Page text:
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How to instil the right attitude in your new recruits

By Andrew McMillan

Recruitment seems to be a real challenge for many businesses in the automotive sector and to support the strategy described in my previous pieces, some organisations may need a significant shift in their approach.

As we near the end of this series, hopefully it has become clear that you can’t pick and choose which elements of the strategy you deploy. Nowhere is that more apparent than with new members of staff.

It is critical that recruits are not ‘tarnished’ by negative behaviours that may exist in the business, nor do you want existing employees working to develop a culture that their newest colleagues don’t seem to support.

One of my favourite approaches to recruitment comes from Rita Bailey, formerly of Southwest Airlines in the US, who had a simple mantra:

Hire for attitude, fire for attitude.

The question that prevents this becoming operational strategy is: What attitude?


Andrew McMillan spent more than 20 years with John Lewis Partnership, developing industry-leading customer service across the department store division, before becoming a principal partner at consultancy Engaging Service.


Now you may start to see why the statement we developed earlier to define the businesses’ aims and behaviours is so much more than just a ‘mission statement’.

If well articulated, the statement will provide a clear definition of the attitude, and therefore type of person, the business is looking to attract and recruit. Of course, some roles require specific qualifications or substantial experience, but these attributes should only open the door to the selection process – it’s the person you are recruiting, not their qualifications or experience.

It’s impossible to prescribe a generic recruitment process as that should be tailored to the scale and culture of the individual business. One generic feature, though, is that it must never be a straightforward one-to-one interview. Initial screening should be done from the application form and accompanying letter, but there are variations here that can start to identify attitude over experience.

One business I know asked applicants to draw their greatest achievement on the back of the application form which proved to be very revealing while being wholly relevant to their business.

The next stage may be a brief one-to-one interview, especially if appearance is important in the role you are recruiting for, alternatively it might be a telephone interview if the role is in a call centre.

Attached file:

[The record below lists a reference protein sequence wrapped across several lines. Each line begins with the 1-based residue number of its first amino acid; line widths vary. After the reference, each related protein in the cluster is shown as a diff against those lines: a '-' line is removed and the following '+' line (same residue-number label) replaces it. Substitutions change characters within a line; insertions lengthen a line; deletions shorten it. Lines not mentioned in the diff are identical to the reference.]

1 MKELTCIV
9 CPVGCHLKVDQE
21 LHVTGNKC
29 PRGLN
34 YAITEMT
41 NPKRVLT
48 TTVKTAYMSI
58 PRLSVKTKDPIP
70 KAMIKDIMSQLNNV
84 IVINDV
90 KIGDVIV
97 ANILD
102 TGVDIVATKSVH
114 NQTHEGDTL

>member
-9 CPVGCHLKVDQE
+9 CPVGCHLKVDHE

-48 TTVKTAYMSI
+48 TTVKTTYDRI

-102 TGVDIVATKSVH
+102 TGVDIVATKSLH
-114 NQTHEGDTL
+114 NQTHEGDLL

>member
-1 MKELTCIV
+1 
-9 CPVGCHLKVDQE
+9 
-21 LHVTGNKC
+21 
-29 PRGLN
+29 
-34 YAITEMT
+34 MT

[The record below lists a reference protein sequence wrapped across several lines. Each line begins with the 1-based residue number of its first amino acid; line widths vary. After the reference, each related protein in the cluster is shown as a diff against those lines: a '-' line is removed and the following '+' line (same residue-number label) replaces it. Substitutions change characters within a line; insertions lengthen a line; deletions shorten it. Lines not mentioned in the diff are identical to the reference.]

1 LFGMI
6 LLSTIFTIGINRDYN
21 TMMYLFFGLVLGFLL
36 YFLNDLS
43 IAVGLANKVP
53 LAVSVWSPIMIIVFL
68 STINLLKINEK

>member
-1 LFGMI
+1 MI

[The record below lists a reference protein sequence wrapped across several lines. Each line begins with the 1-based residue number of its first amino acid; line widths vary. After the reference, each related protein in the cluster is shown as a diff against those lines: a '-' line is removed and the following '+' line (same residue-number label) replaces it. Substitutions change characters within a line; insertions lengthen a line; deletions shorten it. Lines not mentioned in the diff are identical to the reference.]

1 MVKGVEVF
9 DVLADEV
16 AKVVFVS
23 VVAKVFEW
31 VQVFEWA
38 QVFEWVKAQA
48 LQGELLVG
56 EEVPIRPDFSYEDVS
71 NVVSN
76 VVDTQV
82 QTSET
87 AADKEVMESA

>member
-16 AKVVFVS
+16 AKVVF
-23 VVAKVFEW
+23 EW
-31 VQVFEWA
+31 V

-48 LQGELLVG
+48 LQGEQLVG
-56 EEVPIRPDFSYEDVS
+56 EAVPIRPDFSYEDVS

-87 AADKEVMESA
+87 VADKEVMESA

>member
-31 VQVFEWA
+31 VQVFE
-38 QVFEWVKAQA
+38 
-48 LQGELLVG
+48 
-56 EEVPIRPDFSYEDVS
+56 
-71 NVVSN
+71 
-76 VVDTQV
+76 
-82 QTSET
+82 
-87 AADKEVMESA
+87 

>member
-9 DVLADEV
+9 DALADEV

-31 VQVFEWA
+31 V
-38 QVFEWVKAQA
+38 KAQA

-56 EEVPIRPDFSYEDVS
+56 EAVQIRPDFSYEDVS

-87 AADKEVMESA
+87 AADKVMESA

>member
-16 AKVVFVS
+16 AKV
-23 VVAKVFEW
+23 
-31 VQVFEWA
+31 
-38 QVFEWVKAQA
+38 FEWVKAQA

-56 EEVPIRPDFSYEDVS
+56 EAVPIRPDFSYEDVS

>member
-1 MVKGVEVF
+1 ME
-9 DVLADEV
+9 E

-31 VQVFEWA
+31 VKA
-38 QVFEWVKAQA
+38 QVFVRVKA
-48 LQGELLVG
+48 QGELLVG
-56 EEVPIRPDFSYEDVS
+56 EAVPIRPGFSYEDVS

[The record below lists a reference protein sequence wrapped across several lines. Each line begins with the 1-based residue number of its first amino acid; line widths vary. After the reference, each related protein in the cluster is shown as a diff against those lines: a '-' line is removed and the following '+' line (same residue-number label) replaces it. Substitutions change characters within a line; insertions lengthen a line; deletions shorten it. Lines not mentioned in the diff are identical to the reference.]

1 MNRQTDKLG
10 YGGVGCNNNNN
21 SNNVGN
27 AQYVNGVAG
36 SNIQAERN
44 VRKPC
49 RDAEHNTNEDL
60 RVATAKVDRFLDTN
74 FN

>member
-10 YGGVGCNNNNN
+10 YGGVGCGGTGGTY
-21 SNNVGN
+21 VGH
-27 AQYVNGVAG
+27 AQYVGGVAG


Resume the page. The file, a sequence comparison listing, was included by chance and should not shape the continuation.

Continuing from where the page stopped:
Ideally, if there is any team working involved in the role, the next stage should be a half-day group assessment. It doesn’t matter too much what you ask the candidates to do, what you should be looking for is evidence of openness, collaboration and ability to relate to others.

A hotel I once spoke to told me they started their assessment mornings by bringing in a trolley of tea and coffee and then leaving the room. The candidates who jumped up and asked who would like tea or coffee were almost invariably the ones offered jobs at the end of the process.

That may sound like a trick, but it’s a very clever way of separating those candidates with an inbuilt service ethic from those who are there for any job they can get. It’s certainly more revealing than a one-to-one interview, where a clever candidate can make themselves appear to be exactly what the business is looking for.

That deception is easy to achieve in an hour’s interview, but much harder to maintain over a half-day, activity-based assessment.

Competency interviewing is one of the most effective ways I have seen of predicting future behaviour based on past evidence and represents another technique to identify any facade a candidate may be using.

For example, if a sense of fun at work is central to the desired business’ culture a question might be: ‘Describe an occasion on which you made a group of people laugh, what happened and how did you feel about it?’

That is likely to be so much more revealing than a more standardised approach, which could be: ‘Describe how you deal with customer complaints.’


100% honest, 100% kind

Many organisations have great recruitment processes, but then fail to provide on-the-job support and follow-up. A great mantra for this is: 100% honest, 100% kind.

In other words, talk to new recruits at a very early stage about their performance in an honest, direct way and be kind in giving them support to adjust if necessary.

Finally, think about your reward model and its effect on the sort of people it attracts to the business. I have been fortunate enough to meet some outstanding individuals working on the traditional basic salary and commission model, but equally have seen some businesses for which it just doesn’t work anymore and is limiting their ability to attract the sort of people they want to recruit. In the next and final piece I shall look at some alternatives. 

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